As a social network, we seem to be consuming more and more information in short, easily digestible chunks. These chunks are often in the form of top ten lists.
If you’re like me, your social media feed is full of top ten lists (or rather, ten is seemingly the traditional number: any number will do now, so long as you have arranged your content in list form).
It seems that, at least for now, we must put up with social media placing large swaths of information into manageable chunks as top-ten lists. Certainly, the headlines are punchier – if clichéd – and the content seems to be getting people’s attention.
However, what does this mean for otherwise interesting information that needs further explanation? In Classical, Medieval, and Renaissance Studies, we often excitedly brood over issues of translation, the errors of long-dead scribes, and the careful maintenance of ancient texts. We are gleeful about studying literature and artifact in combination.
But that glee is often hard to translate into those manageable texts that so excite the average reader; this reader only has time for a pithy headline and a hook.
Are they attracted to posts about the “Top 7 clerical errors of the 15th century”?
Do they want to read about the “Top 33 pieces of marginalia in a medieval manuscript”?
Is the list labelled “Top Five Bronze Busts” good enough clickbait? (And is it clickbait because of the mistaken interpretation of the word “bust”?)
This might lead us to a more important question: Do we care? As scholars who have discovered our own interests in these fields, why should we be concerned with how to make the average reader of Top-Ten lists and clickbait equally interested in what we study?
There are a few potential answers:
- We should care about the longevity of the field. If we can use a headline to attract a few people to read the list, shouldn’t that create enough interest for a particularly intrigued party to potentially engage further?
- We should care about how people are managing and consuming information. Even if we would rather read and write long and complex explanations, it is the case the communication evolves naturally, at least for most average people. If we deem our history to be necessary, it is imperative that they understand it, at least in its most basic form. Maybe it’s a creative challenge to create these top ten lists.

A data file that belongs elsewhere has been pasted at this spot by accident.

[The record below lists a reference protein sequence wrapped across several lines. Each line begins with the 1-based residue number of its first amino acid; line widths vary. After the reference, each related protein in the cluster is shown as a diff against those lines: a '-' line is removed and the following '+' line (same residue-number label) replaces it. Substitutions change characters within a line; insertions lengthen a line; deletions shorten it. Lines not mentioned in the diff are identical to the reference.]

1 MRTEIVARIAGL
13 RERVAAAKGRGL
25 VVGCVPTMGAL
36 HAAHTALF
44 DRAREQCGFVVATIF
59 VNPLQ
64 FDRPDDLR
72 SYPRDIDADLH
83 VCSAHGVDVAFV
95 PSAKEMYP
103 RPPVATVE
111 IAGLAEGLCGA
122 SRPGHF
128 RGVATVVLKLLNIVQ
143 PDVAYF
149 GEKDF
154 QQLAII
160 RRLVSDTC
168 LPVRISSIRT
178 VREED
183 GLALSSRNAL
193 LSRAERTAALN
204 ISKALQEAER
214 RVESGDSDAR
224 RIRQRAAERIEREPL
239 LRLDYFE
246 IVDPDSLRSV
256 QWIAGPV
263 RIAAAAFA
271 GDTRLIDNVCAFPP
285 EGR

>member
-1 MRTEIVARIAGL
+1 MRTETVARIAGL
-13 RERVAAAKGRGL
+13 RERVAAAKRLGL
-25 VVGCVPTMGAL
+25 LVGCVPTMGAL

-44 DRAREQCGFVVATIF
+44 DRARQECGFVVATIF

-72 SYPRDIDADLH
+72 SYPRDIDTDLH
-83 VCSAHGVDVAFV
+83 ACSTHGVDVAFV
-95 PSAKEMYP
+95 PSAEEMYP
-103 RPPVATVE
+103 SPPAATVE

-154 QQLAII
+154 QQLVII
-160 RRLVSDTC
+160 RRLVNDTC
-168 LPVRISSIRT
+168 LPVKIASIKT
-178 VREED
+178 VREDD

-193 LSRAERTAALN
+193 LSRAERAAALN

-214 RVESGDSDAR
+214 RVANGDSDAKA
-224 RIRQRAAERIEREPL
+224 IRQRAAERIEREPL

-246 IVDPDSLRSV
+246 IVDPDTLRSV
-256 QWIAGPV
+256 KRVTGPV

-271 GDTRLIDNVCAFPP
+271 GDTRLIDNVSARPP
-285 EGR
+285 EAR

- We should care about new students in the field. These are people who must navigate the traditions and emphasis of their teachers as well as the instant-gratification needs of their peers. They must inhabit both worlds simultaneously; how do they engage their peers without offending the sensibilities of their superiors?
- We should remain relevant without becoming superfluously trendy. Is there a need for a CMRS Snapchat account? Unlikely. But is it possible to have an engaging conversation between a scholar and the average Twitter-user? Probably. The question is, where do the concerns of these two individuals intersect and create meaningful mutual interests? The mutual concerns of most people are in human nature, in relationships, and in arts and entertainment. There is certainly intersectionality in those areas, so why not focus on these points of comparison to create a meaningful discourse?
Maybe Top-Ten lists aren’t the future of CMRS social communication, but these lists certainly give us pause to consider the future of our communication strategies, where we should devote our time in social media, and what most people find interesting in a variety of subjects within the humanities.
PS – check out http://www.medievalists.net/, who create all kinds of Top Ten lists about Medieval studies! (More on them another time!)